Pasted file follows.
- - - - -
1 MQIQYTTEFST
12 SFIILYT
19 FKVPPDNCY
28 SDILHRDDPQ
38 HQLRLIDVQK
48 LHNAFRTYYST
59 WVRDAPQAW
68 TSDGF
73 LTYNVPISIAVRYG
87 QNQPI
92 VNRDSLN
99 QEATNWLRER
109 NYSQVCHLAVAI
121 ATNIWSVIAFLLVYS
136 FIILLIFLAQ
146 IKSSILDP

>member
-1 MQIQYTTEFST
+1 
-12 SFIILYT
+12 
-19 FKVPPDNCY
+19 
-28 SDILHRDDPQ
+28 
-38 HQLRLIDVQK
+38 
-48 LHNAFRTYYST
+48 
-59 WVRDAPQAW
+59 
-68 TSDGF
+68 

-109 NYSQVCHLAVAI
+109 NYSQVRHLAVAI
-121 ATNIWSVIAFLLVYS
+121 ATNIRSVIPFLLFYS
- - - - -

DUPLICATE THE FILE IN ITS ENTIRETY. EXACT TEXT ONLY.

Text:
1 MQIQYTTEFST
12 SFIILYT
19 FKVPPDNCY
28 SDILHRDDPQ
38 HQLRLIDVQK
48 LHNAFRTYYST
59 WVRDAPQAW
68 TSDGF
73 LTYNVPISIAVRYG
87 QNQPI
92 VNRDSLN
99 QEATNWLRER
109 NYSQVCHLAVAI
121 ATNIWSVIAFLLVYS
136 FIILLIFLAQ
146 IKSSILDP

>member
-1 MQIQYTTEFST
+1 
-12 SFIILYT
+12 
-19 FKVPPDNCY
+19 
-28 SDILHRDDPQ
+28 
-38 HQLRLIDVQK
+38 
-48 LHNAFRTYYST
+48 
-59 WVRDAPQAW
+59 
-68 TSDGF
+68 

-109 NYSQVCHLAVAI
+109 NYSQVRHLAVAI
-121 ATNIWSVIAFLLVYS
+121 ATNIRSVIPFLLFYS